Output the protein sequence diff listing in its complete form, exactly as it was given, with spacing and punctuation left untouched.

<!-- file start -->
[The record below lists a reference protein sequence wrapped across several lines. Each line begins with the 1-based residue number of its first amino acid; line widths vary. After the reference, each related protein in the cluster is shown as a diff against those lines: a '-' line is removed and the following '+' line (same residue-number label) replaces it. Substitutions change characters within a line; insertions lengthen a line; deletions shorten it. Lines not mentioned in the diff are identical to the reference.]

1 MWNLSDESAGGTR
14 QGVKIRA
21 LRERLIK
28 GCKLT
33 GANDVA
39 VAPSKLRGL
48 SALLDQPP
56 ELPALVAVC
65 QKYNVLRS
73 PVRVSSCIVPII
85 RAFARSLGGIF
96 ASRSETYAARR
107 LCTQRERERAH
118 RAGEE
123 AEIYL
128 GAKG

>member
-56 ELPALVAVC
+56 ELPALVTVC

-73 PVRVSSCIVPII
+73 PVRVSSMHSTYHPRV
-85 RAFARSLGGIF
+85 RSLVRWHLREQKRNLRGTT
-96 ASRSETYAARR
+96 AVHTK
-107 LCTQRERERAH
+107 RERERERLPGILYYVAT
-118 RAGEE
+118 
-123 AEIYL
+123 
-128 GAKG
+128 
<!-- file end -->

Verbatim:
[The record below lists a reference protein sequence wrapped across several lines. Each line begins with the 1-based residue number of its first amino acid; line widths vary. After the reference, each related protein in the cluster is shown as a diff against those lines: a '-' line is removed and the following '+' line (same residue-number label) replaces it. Substitutions change characters within a line; insertions lengthen a line; deletions shorten it. Lines not mentioned in the diff are identical to the reference.]

1 MWNLSDESAGGTR
14 QGVKIRA
21 LRERLIK
28 GCKLT
33 GANDVA
39 VAPSKLRGL
48 SALLDQPP
56 ELPALVAVC
65 QKYNVLRS
73 PVRVSSCIVPII
85 RAFARSLGGIF
96 ASRSETYAARR
107 LCTQRERERAH
118 RAGEE
123 AEIYL
128 GAKG

>member
-56 ELPALVAVC
+56 ELPALVTVC

-73 PVRVSSCIVPII
+73 PVRVSSMHSTYHPRV
-85 RAFARSLGGIF
+85 RSLVRWHLREQKRNLRGTT
-96 ASRSETYAARR
+96 AVHTK
-107 LCTQRERERAH
+107 RERERERLPGILYYVAT
-118 RAGEE
+118 
-123 AEIYL
+123 
-128 GAKG
+128 